Discerning together at the province meeting
The Jesuits in Britain held their annual Province Meeting this week. The meeting of all Jesuits in the British Province got underway on Tuesday evening at the Christian Conference Trust centre in Swanwick, Derbyshire.
150 delegates include Jesuits of the British province and Jesuit observers from the provinces of the North West European Assistancy, and speakers from the United States and Rome.
Twenty two lay co-workers also attended including, for the first time, several head teachers of Jesuit schools and colleges. After input from the guest speakers in the morning sessions, delegates had time for personal reflection, and then guided sharing and further reflection in small groups followed by a further plenary sharing. This is a new methodology for discernment which was introduced as a process during the recent General Congregation in Rome (GC36). Fr Provincial Dermot Preston explained the thinking:
"We as Jesuits are practised at individual discernment; but we are less good at group discernment – listening attentively to each other and distilling a range of responses and opinions. So we all pray and reflect for half an hour on what we have heard from our Speaker. Then we come together in small groups for three cycles of listening and thinking. First cycle is the sharing of feelings, experiences and thoughts provoked by the talk. The second round is to make observations on what others have just shared. The third round is for each person to attempt to bring together, as if you were “the one giving the Exercises” (i.e. a spiritual director), and the group were “the one doing the Spiritual Exercises” (i.e. receiving spiritual direction), the essence of all the thoughts and themes and influences, and intuit where that is leading. Then discussion can start."
Thursday’s speaker was Fr Michael Garanzini SJ, Chancellor of Loyola University Chicago and Fr General’s delegate for higher education. He first shared his experience of listening to Pope Francis at the recent General Congregation. He described how, after his talk, the pope spent over an hour answering questions from Jesuits, and "I noticed that his Holiness never answered direct questions which began “Holy Father, what should we do about..? or what should be the strategy for…?” In his talk the pope explained that we ourselves as Jesuits have the tools of discernment. If you use the discernment correctly you will be thinking with the Church and for the Church and will be able to determine what is the best route to take. The Holy Father exhorted us to help the Church identify where to go and what to do.”
Fr Garanzini described how, since GC34 and GC35, the Jesuit university sector had noticed that social justice is a popular message with faculties and lay colleagues. “They like working at Jesuit institutions because they have a social justice mission”. He suggested that academics in all types of institutions have a crucial role to play, not just in researching, publishing and advocating for social justice, but also in providing the safe and trusted space where bridges can be built between perpetrators of injustice and their victims.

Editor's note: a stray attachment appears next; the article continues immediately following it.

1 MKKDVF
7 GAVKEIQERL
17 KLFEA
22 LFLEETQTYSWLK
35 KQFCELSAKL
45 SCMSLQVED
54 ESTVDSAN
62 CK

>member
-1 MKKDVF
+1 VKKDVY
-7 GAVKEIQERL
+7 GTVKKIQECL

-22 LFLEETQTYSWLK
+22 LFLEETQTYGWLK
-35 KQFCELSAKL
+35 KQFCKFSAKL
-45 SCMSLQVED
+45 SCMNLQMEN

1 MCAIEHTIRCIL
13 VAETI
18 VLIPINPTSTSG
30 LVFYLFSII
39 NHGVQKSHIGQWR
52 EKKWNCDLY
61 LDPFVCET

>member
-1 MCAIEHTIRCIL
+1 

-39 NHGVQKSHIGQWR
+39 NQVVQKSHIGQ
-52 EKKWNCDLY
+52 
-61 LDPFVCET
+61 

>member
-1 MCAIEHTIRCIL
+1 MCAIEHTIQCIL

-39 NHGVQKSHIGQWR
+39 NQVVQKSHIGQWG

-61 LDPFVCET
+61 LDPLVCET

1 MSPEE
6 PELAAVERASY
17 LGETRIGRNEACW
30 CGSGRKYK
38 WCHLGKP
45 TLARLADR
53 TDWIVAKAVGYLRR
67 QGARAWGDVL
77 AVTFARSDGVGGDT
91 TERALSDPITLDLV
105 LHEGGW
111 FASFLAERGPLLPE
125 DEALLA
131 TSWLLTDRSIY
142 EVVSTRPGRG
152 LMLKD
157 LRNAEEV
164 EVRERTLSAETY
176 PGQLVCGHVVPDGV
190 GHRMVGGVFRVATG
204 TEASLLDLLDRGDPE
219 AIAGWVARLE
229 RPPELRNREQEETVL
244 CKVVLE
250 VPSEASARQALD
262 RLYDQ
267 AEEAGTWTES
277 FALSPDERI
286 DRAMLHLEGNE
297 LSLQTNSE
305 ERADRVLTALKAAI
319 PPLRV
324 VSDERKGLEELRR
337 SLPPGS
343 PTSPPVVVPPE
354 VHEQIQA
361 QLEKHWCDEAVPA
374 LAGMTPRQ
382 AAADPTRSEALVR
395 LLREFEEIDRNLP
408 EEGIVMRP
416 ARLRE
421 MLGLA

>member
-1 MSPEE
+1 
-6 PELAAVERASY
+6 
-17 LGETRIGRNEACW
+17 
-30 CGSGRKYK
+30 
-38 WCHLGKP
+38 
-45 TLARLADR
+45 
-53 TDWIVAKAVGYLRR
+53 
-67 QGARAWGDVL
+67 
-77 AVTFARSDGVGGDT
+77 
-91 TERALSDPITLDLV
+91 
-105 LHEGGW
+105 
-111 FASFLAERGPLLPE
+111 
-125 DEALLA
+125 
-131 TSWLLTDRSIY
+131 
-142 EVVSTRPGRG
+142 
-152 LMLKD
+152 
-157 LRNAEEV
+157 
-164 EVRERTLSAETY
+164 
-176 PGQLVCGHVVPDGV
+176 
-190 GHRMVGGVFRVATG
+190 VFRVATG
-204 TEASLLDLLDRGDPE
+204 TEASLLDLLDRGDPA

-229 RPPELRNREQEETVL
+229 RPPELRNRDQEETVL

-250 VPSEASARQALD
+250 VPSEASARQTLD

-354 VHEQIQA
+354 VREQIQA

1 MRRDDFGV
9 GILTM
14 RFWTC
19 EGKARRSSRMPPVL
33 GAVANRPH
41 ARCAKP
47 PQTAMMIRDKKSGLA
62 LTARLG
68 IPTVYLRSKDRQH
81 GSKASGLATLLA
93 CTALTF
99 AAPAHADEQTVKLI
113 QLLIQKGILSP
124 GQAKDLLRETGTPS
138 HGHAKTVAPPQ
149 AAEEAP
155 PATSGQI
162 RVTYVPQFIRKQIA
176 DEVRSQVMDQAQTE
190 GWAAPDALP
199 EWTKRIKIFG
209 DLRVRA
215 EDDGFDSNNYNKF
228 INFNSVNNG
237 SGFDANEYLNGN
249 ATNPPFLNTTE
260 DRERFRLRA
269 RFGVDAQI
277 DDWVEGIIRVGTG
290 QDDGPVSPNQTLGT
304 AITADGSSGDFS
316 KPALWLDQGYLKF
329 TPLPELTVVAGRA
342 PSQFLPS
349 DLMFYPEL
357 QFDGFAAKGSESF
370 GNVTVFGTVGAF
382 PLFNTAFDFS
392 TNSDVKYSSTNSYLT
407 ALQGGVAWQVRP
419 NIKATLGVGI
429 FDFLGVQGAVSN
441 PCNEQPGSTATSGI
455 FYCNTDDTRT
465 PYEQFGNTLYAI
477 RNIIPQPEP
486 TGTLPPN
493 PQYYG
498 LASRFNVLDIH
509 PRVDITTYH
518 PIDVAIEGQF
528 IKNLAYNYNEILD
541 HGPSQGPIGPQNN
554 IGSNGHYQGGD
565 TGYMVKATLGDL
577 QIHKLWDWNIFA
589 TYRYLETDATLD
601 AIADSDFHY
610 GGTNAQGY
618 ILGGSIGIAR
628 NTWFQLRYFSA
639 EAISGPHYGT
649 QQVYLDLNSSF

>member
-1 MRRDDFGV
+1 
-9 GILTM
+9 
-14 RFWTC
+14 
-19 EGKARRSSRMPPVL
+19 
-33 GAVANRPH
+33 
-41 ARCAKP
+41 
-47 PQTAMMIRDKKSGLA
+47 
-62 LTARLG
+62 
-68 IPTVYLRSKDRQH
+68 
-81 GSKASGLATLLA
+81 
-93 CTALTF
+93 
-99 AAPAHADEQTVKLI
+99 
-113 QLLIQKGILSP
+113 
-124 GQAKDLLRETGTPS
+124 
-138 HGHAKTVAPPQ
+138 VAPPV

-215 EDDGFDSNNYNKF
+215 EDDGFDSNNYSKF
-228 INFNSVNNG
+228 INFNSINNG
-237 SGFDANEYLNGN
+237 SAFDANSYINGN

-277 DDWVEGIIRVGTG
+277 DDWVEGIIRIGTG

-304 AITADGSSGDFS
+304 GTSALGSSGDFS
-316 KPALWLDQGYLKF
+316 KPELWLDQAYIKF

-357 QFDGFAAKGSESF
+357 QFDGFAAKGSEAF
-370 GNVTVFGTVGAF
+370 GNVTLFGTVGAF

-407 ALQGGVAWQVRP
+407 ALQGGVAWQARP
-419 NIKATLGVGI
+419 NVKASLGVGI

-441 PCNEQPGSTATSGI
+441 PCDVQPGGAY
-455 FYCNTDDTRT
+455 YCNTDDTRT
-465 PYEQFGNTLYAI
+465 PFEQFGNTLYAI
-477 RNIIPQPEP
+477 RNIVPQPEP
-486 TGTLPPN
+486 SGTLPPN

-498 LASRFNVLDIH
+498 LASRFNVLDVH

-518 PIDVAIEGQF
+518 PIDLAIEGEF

“We won’t solve the issues just by attacking and accusing. We need to bring conflicted parties to the table to be part of the solution….Reconciliation is a necessary refinement to the social justice agenda. So a Jesuit University should be the one place where all sides can come together.”
Fr Garanzini then turned his focus to Heythrop College and the future of the intellectual apostolate in Britain, the future of which is under discussion. “This is not an in-house project” he observed, “ it must involve those we work with, they are fellow decision makers not just stakeholders in the impact of the decision. We must rethink all our higher education in terms of reconciliation. There has never been a more obvious need for this than now. There are issues in your country or your city demanding attention, things that cause political parties to divide and give rise to reactionary movements. These are the issues we must ask of God “what do you want us to do now?””
He pointed out that in many places across the world secular governments are withdrawing support from theologates and seminaries: "This is not unique to the UK or even Europe. Furthermore, scholarship itself has changed. It is no longer a solitary pursuit. Now it is more collaborative, and has to result in practical projects, to secure funding. The Society of Jesus has always cultivated experts in all fields including humanities and sciences, not just theology and philosophy. This is our special charism."
The group reflections which followed the talk fed back in plenary with an emphasis on the need for bridge-building, collaboration, compassion, and freedom to move forward.